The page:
The Emperor's Last Island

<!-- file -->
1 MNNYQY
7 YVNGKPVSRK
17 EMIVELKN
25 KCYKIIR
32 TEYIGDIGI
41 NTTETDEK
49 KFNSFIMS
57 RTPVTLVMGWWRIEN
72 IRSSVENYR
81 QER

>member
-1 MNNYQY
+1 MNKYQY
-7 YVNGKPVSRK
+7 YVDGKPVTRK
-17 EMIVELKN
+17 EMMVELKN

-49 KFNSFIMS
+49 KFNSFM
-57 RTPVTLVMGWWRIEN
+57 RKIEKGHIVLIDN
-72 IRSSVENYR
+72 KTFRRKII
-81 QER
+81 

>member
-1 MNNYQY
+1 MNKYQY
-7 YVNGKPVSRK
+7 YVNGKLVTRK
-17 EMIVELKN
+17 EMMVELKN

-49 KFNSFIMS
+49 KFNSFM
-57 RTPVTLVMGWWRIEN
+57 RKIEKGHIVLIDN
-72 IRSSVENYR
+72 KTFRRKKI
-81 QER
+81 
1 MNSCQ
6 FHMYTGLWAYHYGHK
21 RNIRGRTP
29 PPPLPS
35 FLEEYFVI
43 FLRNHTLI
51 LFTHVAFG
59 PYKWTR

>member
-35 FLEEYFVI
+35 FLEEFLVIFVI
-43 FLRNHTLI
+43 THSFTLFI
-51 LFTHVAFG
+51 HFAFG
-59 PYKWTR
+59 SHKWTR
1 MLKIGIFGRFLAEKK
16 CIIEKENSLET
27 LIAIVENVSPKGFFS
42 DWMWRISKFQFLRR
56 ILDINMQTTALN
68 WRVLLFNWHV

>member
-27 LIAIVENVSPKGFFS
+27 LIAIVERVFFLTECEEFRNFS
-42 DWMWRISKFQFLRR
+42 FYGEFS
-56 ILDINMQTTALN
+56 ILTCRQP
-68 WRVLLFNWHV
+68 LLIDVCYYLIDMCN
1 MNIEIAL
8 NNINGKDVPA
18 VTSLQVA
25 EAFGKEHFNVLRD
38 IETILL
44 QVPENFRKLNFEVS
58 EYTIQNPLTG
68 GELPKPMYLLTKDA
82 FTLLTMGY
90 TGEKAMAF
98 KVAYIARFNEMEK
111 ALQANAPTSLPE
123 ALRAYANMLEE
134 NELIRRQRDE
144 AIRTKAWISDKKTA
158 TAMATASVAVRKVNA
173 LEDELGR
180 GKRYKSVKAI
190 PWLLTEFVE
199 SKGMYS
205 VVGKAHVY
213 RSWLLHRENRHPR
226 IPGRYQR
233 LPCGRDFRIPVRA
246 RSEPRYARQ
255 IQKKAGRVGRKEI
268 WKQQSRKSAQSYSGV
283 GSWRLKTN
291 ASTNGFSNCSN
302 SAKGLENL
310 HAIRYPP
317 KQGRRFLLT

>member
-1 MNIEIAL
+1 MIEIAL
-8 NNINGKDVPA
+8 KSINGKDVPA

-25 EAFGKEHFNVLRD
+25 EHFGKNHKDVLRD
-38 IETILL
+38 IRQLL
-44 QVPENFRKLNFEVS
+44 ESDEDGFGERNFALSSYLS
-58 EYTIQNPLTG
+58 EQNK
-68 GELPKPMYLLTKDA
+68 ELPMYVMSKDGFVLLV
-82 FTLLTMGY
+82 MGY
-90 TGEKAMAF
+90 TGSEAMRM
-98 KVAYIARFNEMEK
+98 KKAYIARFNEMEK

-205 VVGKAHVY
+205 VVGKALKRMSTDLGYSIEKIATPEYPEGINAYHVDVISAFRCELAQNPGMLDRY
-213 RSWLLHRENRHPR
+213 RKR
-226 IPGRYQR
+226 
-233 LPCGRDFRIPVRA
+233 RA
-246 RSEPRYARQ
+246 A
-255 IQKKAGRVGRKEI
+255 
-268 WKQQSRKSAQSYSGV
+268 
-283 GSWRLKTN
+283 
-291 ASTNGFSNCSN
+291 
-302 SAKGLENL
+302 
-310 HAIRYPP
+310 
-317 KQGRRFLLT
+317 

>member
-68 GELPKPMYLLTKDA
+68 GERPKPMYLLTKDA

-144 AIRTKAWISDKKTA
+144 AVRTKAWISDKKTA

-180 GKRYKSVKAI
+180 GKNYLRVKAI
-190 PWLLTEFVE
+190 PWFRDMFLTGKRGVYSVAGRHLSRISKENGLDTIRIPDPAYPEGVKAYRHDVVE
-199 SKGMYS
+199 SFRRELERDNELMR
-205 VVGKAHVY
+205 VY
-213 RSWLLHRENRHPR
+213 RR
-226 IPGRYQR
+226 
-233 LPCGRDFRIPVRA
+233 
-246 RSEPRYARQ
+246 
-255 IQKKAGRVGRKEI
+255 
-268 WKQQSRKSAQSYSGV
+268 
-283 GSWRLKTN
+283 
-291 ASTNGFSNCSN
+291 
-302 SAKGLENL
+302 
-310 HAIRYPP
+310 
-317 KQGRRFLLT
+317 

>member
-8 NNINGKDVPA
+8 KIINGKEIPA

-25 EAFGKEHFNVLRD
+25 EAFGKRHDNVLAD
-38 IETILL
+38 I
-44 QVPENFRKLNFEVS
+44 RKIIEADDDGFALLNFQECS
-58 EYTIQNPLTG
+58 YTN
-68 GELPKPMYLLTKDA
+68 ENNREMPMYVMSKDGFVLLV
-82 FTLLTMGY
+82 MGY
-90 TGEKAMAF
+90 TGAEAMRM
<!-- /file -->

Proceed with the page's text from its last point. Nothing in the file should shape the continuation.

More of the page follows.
by Julia Blackburn. Pantheon,$22.00.Although the author professes never to have had “any special interest” in Napoleon, she has evidently studied his records and relics extensively. She is not a professional historian and makes no claim to be one. These characteristics have enabled her to produce an unusual, highly idiosyncratic account of Bonaparte’s activities on St. Helena, of the comicopera events following his death, and of the dismal history and currently stagnant condition of the island itself. St. Helena was, when discovered by the Portuguese, a paradise of vegetation and birdlife which flourished until the place fell into the hands of the British East India Company. The island is now close to treeless, badly eroded, and heavily regulated by London bureaucrats interested primarily in the advancement of their own careers. The islanders suffer from taxation without representation, but are too few to make a protest. By interweaving her own observations and acid opinions with historical facts, Ms. Blackburn has enabled an essentially sad tale of the deaths of a man and an island to be both interesting and engagingly unpredictable.